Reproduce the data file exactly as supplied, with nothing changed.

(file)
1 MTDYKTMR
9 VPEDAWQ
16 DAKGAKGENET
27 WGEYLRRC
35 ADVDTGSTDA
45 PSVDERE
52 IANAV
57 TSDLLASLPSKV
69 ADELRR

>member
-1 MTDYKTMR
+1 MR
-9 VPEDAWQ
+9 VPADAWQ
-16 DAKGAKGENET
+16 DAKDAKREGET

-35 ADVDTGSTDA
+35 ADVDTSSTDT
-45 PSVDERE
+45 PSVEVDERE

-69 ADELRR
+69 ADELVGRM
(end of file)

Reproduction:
1 MTDYKTMR
9 VPEDAWQ
16 DAKGAKGENET
27 WGEYLRRC
35 ADVDTGSTDA
45 PSVDERE
52 IANAV
57 TSDLLASLPSKV
69 ADELRR

>member
-1 MTDYKTMR
+1 MR
-9 VPEDAWQ
+9 VPADAWQ
-16 DAKGAKGENET
+16 DAKDAKREGET

-35 ADVDTGSTDA
+35 ADVDTSSTDT
-45 PSVDERE
+45 PSVEVDERE

-69 ADELRR
+69 ADELVGRM